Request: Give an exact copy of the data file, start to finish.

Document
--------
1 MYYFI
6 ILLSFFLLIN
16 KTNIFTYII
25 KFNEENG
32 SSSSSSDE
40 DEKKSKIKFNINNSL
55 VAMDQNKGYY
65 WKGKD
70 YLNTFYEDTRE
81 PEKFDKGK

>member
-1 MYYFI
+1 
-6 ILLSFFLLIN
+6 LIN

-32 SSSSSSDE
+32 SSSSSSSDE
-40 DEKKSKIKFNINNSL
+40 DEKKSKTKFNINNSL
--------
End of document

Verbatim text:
1 MYYFI
6 ILLSFFLLIN
16 KTNIFTYII
25 KFNEENG
32 SSSSSSDE
40 DEKKSKIKFNINNSL
55 VAMDQNKGYY
65 WKGKD
70 YLNTFYEDTRE
81 PEKFDKGK

>member
-1 MYYFI
+1 
-6 ILLSFFLLIN
+6 LIN

-32 SSSSSSDE
+32 SSSSSSSDE
-40 DEKKSKIKFNINNSL
+40 DEKKSKTKFNINNSL